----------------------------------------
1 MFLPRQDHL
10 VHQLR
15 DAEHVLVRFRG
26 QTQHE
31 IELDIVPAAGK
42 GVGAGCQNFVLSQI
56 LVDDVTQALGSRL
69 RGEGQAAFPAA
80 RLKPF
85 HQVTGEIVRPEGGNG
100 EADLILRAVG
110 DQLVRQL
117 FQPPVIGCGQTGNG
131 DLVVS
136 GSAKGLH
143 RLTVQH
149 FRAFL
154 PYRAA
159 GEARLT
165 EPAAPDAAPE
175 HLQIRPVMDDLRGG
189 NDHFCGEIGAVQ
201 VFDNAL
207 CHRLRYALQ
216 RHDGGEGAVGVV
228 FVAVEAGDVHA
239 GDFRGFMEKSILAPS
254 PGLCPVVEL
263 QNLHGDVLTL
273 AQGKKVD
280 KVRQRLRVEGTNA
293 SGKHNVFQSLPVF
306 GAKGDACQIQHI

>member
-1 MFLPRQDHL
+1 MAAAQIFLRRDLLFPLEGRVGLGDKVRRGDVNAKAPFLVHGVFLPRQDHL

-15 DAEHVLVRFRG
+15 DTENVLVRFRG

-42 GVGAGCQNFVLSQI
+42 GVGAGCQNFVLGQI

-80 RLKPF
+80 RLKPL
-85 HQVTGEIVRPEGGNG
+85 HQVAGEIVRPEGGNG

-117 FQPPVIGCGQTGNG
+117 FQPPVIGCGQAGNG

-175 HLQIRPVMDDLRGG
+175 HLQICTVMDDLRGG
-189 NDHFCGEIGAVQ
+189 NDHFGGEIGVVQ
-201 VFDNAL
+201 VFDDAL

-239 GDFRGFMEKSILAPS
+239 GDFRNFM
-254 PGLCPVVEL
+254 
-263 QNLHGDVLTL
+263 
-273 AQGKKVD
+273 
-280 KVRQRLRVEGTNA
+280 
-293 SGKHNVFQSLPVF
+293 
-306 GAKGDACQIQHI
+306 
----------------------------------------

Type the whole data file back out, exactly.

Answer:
1 MFLPRQDHL
10 VHQLR
15 DAEHVLVRFRG
26 QTQHE
31 IELDIVPAAGK
42 GVGAGCQNFVLSQI
56 LVDDVTQALGSRL
69 RGEGQAAFPAA
80 RLKPF
85 HQVTGEIVRPEGGNG
100 EADLILRAVG
110 DQLVRQL
117 FQPPVIGCGQTGNG
131 DLVVS
136 GSAKGLH
143 RLTVQH
149 FRAFL
154 PYRAA
159 GEARLT
165 EPAAPDAAPE
175 HLQIRPVMDDLRGG
189 NDHFCGEIGAVQ
201 VFDNAL
207 CHRLRYALQ
216 RHDGGEGAVGVV
228 FVAVEAGDVHA
239 GDFRGFMEKSILAPS
254 PGLCPVVEL
263 QNLHGDVLTL
273 AQGKKVD
280 KVRQRLRVEGTNA
293 SGKHNVFQSLPVF
306 GAKGDACQIQHI

>member
-1 MFLPRQDHL
+1 MAAAQIFLRRDLLFPLEGRVGLGDKVRRGDVNAKAPFLVHGVFLPRQDHL

-15 DAEHVLVRFRG
+15 DTENVLVRFRG

-42 GVGAGCQNFVLSQI
+42 GVGAGCQNFVLGQI

-80 RLKPF
+80 RLKPL
-85 HQVTGEIVRPEGGNG
+85 HQVAGEIVRPEGGNG

-117 FQPPVIGCGQTGNG
+117 FQPPVIGCGQAGNG

-175 HLQIRPVMDDLRGG
+175 HLQICTVMDDLRGG
-189 NDHFCGEIGAVQ
+189 NDHFGGEIGVVQ
-201 VFDNAL
+201 VFDDAL

-239 GDFRGFMEKSILAPS
+239 GDFRNFM
-254 PGLCPVVEL
+254 
-263 QNLHGDVLTL
+263 
-273 AQGKKVD
+273 
-280 KVRQRLRVEGTNA
+280 
-293 SGKHNVFQSLPVF
+293 
-306 GAKGDACQIQHI
+306 